Skin May Break Out

skin breakouts on period
 Stephanie DeAngelis / Byrdie

However, because hormones are stabilized while you're on the pill, once they return to their normal state—which could be an irregular roller coaster—hormonal acne may be your reality. During ovulation, your estrogen and testosterone levels are at their highest, and a common response can be breakouts. A selective diet may help regulate hormones and your skin once you're off the pill.

Conception Is Possible Immediately

When can you get pregnant after going off birth control
Stephanie DeAngelis / Byrdie 

If you're discontinuing the pill because you want to get pregnant, the average time until conception is about five months (compared to an average of three months when stopping a form of non-hormonal contraception, like condoms), says Twogood. However, conception is possible immediately after stopping birth control.

Libido Increases

Libido birth control
Stephanie DeAngelis / Byrdie 

In a similar vein, women's sex drive often increases once they quit the pill. Twogood explains that birth control pills suppress your libido, so coming off the pill will spike your testosterone levels again and likely relight the fire.

PMS Symptoms Increase

PMS Symptoms
 Stephanie DeAngelis / Byrdie

Perhaps you went on birth control to decrease your PMS symptoms (irritability, fatigue, breast tenderness, and headaches, to name a few), but you may notice them pick back up post-pill. Again, this is due to your fluctuating hormones.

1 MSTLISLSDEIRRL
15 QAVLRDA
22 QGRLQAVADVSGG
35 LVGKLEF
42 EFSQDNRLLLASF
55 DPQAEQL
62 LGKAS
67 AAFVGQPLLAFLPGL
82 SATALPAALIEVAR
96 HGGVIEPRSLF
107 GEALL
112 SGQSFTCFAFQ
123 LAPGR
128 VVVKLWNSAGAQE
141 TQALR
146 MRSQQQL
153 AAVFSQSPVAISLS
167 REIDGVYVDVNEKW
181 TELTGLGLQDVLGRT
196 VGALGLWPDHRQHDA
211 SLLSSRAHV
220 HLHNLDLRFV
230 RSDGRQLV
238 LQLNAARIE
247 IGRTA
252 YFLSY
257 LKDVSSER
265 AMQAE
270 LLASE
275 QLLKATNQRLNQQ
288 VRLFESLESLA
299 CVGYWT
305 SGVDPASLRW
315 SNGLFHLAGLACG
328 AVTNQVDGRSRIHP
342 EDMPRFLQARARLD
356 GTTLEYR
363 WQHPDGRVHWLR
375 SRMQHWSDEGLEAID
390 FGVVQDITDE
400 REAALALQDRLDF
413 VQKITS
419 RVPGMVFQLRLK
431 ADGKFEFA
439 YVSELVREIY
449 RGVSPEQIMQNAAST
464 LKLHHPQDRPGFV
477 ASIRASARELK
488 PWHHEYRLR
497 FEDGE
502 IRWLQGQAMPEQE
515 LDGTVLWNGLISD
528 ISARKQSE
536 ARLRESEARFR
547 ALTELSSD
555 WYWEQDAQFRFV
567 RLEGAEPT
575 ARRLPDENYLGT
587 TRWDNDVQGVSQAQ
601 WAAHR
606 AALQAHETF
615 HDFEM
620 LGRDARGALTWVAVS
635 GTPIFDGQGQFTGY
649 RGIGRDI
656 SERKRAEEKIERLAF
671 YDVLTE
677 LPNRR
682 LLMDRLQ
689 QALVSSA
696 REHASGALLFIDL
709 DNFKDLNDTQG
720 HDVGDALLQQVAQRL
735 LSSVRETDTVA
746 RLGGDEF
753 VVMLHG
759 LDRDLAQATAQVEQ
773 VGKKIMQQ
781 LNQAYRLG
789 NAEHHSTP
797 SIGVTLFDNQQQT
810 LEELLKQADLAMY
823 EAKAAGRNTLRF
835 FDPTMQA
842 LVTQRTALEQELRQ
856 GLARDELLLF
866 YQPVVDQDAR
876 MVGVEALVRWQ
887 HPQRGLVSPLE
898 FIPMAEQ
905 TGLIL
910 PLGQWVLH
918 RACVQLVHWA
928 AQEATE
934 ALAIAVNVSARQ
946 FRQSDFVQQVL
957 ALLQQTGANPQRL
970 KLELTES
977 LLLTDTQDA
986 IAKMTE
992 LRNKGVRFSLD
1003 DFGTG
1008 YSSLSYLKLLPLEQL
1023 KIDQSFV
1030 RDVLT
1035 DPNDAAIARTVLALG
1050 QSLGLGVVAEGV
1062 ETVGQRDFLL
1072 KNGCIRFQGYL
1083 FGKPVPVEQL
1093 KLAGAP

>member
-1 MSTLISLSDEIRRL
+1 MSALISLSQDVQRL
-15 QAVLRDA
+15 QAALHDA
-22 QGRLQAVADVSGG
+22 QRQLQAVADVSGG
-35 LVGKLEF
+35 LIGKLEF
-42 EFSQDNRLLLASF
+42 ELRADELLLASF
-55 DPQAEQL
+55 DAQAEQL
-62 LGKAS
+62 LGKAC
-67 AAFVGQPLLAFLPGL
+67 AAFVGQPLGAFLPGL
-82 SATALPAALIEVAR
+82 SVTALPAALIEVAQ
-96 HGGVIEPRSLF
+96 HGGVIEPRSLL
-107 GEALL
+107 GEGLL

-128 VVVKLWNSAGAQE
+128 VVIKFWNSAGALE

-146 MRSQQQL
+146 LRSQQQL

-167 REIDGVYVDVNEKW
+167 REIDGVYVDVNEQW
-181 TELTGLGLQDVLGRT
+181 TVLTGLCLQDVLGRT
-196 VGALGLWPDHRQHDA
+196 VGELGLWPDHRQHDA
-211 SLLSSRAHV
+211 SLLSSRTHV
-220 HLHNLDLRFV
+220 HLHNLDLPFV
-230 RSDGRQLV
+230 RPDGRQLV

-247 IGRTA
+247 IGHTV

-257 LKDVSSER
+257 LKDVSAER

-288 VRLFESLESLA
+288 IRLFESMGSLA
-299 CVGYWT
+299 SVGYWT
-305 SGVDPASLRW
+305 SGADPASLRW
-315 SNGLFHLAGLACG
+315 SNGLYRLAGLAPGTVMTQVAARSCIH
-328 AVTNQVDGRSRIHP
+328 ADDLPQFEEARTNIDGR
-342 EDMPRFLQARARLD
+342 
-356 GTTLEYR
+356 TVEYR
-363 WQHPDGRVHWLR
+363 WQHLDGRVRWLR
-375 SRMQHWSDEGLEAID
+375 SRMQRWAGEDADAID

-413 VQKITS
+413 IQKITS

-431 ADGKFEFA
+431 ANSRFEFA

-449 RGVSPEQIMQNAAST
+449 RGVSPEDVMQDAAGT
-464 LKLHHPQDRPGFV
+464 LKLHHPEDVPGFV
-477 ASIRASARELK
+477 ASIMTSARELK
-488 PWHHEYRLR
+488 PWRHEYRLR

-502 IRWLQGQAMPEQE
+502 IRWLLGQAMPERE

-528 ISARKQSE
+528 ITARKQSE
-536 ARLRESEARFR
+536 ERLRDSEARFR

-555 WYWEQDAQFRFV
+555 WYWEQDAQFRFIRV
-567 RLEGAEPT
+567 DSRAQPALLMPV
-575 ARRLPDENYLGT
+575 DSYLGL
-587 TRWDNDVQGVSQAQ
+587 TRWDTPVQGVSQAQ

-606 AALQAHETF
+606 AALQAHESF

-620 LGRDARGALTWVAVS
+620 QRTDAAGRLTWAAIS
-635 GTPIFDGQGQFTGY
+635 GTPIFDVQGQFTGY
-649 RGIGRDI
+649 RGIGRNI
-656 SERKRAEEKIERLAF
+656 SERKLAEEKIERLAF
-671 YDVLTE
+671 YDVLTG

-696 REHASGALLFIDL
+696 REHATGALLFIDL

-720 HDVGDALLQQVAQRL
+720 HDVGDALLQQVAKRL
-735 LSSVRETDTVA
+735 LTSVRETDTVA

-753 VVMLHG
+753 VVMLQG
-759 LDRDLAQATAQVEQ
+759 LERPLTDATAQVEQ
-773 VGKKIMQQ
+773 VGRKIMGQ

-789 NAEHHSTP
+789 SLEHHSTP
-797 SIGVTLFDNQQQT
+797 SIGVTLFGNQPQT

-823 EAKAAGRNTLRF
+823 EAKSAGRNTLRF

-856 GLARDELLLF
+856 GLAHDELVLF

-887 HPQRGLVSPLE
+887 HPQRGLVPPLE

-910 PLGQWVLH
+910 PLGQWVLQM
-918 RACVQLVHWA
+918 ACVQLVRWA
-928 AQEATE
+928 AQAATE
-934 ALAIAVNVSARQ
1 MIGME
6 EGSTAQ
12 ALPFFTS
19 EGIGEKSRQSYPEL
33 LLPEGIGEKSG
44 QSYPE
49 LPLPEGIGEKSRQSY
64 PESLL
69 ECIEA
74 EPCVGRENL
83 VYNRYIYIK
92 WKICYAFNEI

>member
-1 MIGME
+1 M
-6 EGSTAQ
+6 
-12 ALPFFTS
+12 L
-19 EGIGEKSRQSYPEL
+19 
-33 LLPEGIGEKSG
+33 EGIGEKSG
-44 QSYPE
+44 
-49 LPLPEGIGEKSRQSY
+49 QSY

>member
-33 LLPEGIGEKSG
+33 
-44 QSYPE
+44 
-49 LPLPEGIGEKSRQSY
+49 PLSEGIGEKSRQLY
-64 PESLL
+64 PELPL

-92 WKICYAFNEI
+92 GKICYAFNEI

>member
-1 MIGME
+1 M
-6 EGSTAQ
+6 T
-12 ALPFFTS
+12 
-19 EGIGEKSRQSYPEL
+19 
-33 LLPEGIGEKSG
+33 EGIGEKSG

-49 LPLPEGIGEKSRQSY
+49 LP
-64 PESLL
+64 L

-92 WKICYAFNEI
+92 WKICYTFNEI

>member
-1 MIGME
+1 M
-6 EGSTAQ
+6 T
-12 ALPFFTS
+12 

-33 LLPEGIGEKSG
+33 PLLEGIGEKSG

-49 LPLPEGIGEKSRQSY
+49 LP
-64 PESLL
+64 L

Weight May Increase

bloating during period
 Stephanie DeAngelis / Byrdie

Shepherd notes that your weight may increase after coming off the pill. This could be in relation to water retention (increased bloating—a PMS symptom) or hormone irregularity, but it isn't the norm for all women. In fact, some women might lose weight—it really depends on your body and should be considered on a case-by-case basis.

 

Article Sources
Byrdie takes every opportunity to use high-quality sources, including peer-reviewed studies, to support the facts within our articles. Read our editorial guidelines to learn more about how we keep our content accurate, reliable and trustworthy.
  1. BuckMD Blog. How long can a woman safely stay on birth control? Updated January 12, 2010.

  2. Cleveland Clinic. Birth control options. Updated April 12, 2019.

  3. NHS. When will my periods come back after I stop taking the pill? Updated July 17, 2018.

  4. Cleveland Clinic. 6 things that can happen when you stop taking the pill. Updated August 7, 2019.

  5. Raghunath RS, Venables ZC, Millington GW. The menstrual cycle and the skinClin Exp Dermatol. 2015;40(2):111-115. doi:10.1111/ced.12588

  6. Romańska-Gocka K, Woźniak M, Kaczmarek-Skamira E, Zegarska B. The possible role of diet in the pathogenesis of adult female acnePostepy Dermatol Alergol. 2016;33(6):416-420. doi:10.5114/ada.2016.63880

  7. Cleveland Clinic. Premenstrual dysphoric disorder (PMDD). Updated December 10, 2014.